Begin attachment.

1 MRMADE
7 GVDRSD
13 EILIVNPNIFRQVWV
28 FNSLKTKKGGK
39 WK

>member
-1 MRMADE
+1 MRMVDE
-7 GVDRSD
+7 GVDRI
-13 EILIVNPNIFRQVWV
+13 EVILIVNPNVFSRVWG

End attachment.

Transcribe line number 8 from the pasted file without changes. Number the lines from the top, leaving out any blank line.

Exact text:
+1 MRMVDE